Now, printable origami-inspired robot that folds itself up and walks away
Researchers have recently created a printable origami-inspired robot prototype that can self-assemble and walk as soon as batteries are attached to it.
A team of researchers at MIT and Harvard University made a robot almost entirely from parts produced by a laser cutter, which folds itself up and crawls away as soon as batteries are attached to it.
Daniela Rus, the Andrew and Erna Viterbi Professor of Electrical Engineering, said that the exciting thing was that the device created has computation embedded in the flat, printed version and when these devices lift up from the ground into the third dimension, they do it in a thoughtful way.
Rus was joined on the paper by Erik Demaine, an MIT professor of computer science and engineering, and by three researchers at Harvard's Wyss Institute for Biologically Inspired Engineering and School of Engineering and Applied Sciences; Sam Felton, Michael Tolley and Rob Wood.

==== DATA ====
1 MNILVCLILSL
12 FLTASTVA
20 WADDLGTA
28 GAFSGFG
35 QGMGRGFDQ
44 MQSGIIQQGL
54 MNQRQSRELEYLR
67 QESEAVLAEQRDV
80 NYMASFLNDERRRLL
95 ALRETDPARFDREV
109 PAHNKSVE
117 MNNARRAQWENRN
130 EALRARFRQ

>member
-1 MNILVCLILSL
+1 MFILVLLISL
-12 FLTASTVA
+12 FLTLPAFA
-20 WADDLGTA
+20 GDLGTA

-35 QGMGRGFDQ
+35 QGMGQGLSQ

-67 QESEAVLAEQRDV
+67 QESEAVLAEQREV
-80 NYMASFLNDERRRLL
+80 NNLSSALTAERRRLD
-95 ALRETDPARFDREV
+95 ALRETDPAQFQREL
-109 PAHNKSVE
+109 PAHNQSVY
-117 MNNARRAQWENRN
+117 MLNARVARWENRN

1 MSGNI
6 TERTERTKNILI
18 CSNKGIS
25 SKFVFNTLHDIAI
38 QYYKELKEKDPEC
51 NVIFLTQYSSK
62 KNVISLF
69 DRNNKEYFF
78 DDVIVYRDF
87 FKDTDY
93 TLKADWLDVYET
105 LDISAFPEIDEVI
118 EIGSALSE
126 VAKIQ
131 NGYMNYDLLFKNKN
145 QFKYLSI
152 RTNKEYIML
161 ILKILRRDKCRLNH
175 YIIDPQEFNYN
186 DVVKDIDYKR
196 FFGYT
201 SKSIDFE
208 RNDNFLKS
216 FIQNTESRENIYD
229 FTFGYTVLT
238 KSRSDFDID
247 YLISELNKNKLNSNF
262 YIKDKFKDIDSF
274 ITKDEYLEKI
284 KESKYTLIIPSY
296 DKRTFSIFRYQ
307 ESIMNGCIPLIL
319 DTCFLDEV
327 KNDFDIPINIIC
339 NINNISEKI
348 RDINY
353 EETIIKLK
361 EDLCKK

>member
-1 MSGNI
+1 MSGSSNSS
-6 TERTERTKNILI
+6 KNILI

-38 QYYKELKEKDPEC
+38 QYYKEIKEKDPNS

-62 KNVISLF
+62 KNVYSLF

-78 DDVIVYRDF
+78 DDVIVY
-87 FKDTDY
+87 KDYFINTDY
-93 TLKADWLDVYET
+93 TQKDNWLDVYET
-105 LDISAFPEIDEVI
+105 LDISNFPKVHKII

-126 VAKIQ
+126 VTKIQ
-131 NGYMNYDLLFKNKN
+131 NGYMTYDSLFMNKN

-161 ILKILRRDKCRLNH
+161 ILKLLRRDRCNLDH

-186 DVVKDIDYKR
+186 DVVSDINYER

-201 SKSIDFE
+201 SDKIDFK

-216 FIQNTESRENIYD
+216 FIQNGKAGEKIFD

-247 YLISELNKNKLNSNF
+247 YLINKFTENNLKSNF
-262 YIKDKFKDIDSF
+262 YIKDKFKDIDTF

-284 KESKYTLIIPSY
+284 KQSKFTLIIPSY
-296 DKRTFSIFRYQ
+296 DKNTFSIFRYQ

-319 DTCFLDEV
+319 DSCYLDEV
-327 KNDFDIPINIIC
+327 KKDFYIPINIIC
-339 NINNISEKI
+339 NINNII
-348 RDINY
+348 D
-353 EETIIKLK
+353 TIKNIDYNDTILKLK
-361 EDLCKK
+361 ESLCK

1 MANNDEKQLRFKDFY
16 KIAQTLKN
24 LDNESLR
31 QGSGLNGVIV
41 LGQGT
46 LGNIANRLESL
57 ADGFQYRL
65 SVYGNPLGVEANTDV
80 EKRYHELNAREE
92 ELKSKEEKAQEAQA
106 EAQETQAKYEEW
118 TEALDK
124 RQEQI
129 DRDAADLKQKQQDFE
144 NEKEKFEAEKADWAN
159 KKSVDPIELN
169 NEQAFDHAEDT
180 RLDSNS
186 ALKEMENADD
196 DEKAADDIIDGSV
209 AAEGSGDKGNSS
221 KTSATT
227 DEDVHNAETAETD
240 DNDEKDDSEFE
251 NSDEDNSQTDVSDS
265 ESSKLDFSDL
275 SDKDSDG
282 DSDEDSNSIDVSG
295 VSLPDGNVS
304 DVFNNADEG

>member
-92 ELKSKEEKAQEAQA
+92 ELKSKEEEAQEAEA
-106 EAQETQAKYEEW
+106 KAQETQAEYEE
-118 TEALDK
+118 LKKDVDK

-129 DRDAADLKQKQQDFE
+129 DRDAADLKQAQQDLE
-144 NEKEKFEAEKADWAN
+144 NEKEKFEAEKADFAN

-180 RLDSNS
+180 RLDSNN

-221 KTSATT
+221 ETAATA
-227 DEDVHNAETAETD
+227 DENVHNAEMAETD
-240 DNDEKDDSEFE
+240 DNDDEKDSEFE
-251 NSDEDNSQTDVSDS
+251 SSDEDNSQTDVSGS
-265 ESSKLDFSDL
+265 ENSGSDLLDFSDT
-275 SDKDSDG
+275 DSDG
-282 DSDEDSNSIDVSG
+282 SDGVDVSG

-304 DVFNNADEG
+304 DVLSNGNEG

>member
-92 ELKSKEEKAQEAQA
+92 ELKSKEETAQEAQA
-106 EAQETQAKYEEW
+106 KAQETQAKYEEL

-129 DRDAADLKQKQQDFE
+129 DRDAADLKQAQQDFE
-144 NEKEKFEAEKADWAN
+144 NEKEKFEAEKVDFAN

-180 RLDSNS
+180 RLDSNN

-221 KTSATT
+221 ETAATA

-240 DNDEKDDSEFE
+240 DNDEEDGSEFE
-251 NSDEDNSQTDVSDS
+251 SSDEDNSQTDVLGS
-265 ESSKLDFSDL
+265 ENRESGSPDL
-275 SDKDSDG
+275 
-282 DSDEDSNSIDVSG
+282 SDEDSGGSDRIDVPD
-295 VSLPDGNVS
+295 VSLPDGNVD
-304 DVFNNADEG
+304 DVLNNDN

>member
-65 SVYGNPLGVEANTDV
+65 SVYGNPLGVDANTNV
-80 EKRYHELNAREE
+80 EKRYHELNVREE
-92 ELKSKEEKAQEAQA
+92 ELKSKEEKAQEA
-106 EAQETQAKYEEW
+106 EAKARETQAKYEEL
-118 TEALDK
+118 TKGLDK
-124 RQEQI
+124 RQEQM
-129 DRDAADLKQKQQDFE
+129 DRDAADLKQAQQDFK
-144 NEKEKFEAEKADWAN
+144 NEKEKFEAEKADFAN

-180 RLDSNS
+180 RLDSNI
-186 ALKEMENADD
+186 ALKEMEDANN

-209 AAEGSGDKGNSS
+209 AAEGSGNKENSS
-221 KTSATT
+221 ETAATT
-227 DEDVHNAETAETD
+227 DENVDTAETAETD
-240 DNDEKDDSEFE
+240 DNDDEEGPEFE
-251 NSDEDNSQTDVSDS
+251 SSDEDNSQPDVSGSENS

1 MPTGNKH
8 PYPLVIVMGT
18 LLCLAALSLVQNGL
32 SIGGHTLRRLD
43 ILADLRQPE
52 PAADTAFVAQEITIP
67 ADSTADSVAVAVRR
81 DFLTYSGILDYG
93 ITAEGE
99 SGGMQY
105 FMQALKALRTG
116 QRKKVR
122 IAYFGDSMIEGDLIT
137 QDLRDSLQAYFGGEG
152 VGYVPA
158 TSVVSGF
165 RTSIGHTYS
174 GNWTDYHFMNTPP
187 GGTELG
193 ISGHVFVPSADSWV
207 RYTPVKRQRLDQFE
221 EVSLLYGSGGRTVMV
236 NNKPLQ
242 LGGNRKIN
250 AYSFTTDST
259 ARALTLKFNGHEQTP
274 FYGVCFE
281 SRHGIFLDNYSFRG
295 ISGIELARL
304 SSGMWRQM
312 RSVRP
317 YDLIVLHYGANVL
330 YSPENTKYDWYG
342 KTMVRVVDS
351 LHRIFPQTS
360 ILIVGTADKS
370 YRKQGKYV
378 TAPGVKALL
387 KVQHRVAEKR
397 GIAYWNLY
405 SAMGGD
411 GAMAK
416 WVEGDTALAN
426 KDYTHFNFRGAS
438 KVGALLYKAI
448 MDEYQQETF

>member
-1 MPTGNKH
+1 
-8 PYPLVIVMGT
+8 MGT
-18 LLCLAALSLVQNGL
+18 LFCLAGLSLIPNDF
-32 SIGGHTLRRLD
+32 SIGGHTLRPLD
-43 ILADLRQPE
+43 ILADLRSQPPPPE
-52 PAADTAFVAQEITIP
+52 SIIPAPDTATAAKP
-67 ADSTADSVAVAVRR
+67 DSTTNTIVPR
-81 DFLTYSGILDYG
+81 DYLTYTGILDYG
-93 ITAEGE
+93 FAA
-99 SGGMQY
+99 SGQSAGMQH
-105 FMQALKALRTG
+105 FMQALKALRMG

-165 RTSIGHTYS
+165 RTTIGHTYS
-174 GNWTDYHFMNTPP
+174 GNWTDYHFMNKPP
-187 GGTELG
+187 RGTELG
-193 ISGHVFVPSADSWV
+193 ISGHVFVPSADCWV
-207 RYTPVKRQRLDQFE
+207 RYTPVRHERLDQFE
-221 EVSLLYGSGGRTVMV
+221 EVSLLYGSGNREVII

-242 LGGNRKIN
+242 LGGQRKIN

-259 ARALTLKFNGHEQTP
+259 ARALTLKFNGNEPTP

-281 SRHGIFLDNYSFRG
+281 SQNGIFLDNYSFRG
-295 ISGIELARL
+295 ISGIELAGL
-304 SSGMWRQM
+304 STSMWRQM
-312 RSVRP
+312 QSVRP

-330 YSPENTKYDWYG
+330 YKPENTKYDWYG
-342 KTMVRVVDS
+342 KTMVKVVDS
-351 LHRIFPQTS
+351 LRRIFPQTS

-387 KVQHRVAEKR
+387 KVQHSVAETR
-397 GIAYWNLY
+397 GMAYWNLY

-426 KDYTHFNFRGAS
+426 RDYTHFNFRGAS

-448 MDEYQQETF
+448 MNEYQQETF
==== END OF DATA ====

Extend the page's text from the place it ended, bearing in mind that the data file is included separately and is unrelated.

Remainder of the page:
The sharpest fold that the prototype system could execute was 150 degrees, but as Demaine explained, in origami, 180-degree folds are generally used to join panels together. With 150-degree folds, the panels won't quite touch, but that's probably tolerable for many applications.
The robot has been built from five layers of materials, all cut according to digital specifications by a laser cutter. The middle layer has copper, etched into an intricate network of electrical leads. It's sandwiched between two structural layers of paper; the outer layers are composed of a shape-memory polymer that folds when heated. After the laser-cut materials are layered together, a microprocessor and one or more small motors are attached to the top surface. In the prototype, that attachment was done manually, but it could instead be performed by a robotic "pick and place" system.
The report is published in the issue of Science.
(Posted on 08-08-2014)